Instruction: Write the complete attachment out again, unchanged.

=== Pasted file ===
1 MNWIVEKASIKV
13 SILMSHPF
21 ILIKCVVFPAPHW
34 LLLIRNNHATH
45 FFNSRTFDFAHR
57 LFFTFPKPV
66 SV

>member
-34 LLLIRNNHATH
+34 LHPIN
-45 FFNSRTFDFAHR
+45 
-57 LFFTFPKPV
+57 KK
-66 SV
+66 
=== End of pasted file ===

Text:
1 MNWIVEKASIKV
13 SILMSHPF
21 ILIKCVVFPAPHW
34 LLLIRNNHATH
45 FFNSRTFDFAHR
57 LFFTFPKPV
66 SV

>member
-34 LLLIRNNHATH
+34 LHPIN
-45 FFNSRTFDFAHR
+45 
-57 LFFTFPKPV
+57 KK
-66 SV
+66 